In case you’re wondering where I’ve been for the last year, I’ve been busy raising an eight year old.
Yeah, I’m being serious.
I actually have another son – a twenty two year old – and he’s an insufferable, entitled little hipster jerkoff with a terrible haircut. I really only have myself to blame; I had almost no impact on his life, other than reminding him that I was a deadbeat and his mother was a whorebag. Like he needed reminding; that woman is so loose, her vagina is like a two man tent with the flaps left open, flopping around in the breeze. Also, it smells like it was used to store a crate full of rotting tomatoes.
Anyway, when I got word that Sam Gracie – that’s the little guy’s name – was suddenly left without a mother or any next of kin after a terrible car accident, I decided that I had a second chance. I never would have thought I had it in me to step up to the plate like this, but I guess people really *can* change, because the idea of him going to an orphanage broke my heart. So I adopted him – the papers finally went through about three months ago, and I now have full custody of him.
He’s a weird kid. He’s got one of the driest, most serious dispositions of anyone I’ve ever known. For Christmas, he wanted a set of plumber’s tools. I figured he was old enough to actually have a few real tools, so I went out and bought him a decent sized toolbox, a set of crescent wrenches, a pipe wrench, and a set of joint pliers. So, Christmas morning, he opens it up, and calmly takes inventory of the kit, and says in a totally deadpan voice, “Hmm. There’s no putty, and I could use a ratcheting PVC cutter, but I think this will do.”
So apparently my eight year old has the soul of a thirty-five year old.
A few weeks ago, he comes up to me, and says, “Stockton, will you play plumber with me?”
“Sure, kid,” I said.
“Okay,” he said, “You sit around and act a little awkward because there’s a stranger in your house, and I’ll get to work on replacing those hot water lines running to the downstairs bathroom. They’re shot. I saved up my allowance and got a really good deal on some copper pipe, so I won’t need anything from you.”
So the little dude spends about forty minutes in the basement, comes upstairs, goes out on the back porch, and pulls out a box of candy cigarettes, and slowly eats one, except for a small nub, which he dropped on the stoop, and crushed into a powder with the toe of his steel-toed boots (another Christmas wish of his).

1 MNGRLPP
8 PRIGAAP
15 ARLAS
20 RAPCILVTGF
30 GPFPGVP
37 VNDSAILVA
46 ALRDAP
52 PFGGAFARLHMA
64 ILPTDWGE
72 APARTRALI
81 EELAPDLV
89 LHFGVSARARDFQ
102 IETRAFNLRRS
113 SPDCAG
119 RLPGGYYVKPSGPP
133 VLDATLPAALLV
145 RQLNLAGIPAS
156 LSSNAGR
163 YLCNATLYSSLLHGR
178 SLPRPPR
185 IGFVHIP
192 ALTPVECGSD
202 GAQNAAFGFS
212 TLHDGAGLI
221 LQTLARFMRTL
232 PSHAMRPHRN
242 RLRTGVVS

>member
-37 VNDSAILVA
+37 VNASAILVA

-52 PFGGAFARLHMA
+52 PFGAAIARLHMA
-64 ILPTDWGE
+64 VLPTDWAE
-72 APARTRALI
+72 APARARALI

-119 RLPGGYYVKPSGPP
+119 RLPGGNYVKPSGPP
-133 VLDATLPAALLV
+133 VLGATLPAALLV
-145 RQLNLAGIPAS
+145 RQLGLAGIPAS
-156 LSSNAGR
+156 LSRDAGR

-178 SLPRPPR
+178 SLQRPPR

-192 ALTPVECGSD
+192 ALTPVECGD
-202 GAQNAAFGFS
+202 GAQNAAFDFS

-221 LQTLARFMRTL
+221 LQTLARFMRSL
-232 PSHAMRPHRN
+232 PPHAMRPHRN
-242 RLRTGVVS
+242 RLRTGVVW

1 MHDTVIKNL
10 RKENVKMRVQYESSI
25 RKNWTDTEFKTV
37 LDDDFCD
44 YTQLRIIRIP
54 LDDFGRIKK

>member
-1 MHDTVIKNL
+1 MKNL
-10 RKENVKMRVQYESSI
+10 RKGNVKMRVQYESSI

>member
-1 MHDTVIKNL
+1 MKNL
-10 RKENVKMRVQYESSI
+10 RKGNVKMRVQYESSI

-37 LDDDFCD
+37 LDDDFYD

Then he goes inside, and spends another hour or so. Afterwards, he comes up, and tells me he needs a few parts. He left for an hour and a half, and I have no idea where he went, but he came back with a plastic bag full of stuff, went back downstairs, and about two hours later, he comes up, absolutely filthy, and announces that he’s done.
Yesterday, he presented me with an itemized bill totaling around $250. And you know what? The water pressure has significantly improved in the downstairs shower. I probably would have had to pay a professional twice as much, so I paid him in cash. He went out and bought a wagon with it, so he’d have something to haul his stuff around in.
Also, he wants my help filing his taxes and dealing with his write-offs this year. He said next year, once he’s gained some capital, he’ll hire a CPA, but this year, some help from dad will have to do.
Like I said, he’s a weird kid. But he’s got it together in a way that Jason probably never will. I kind of feel like the kid is raising me, instead of the other way around.
That said, I’m enjoying being a father. It probably doesn’t hurt that he’s so self-reliant, but he was pretty sheltered (he was home schooled, something I immediately squashed like a cockroach), and he knows I have something of a checkered past, so he’s got plenty of questions. And he never seems to judge.
So there you have it. I’m sure I’ll have more stories to share in the coming years. But this little guy is a trip. After 40 years of decadence and debauchery, I’ve finally settled down. My wild days are more or less over, and while that might have depressed me a few years ago, I now get a second chance to do for this kid what I never did for Jason. And honestly, that makes me happier than I’ve been in years.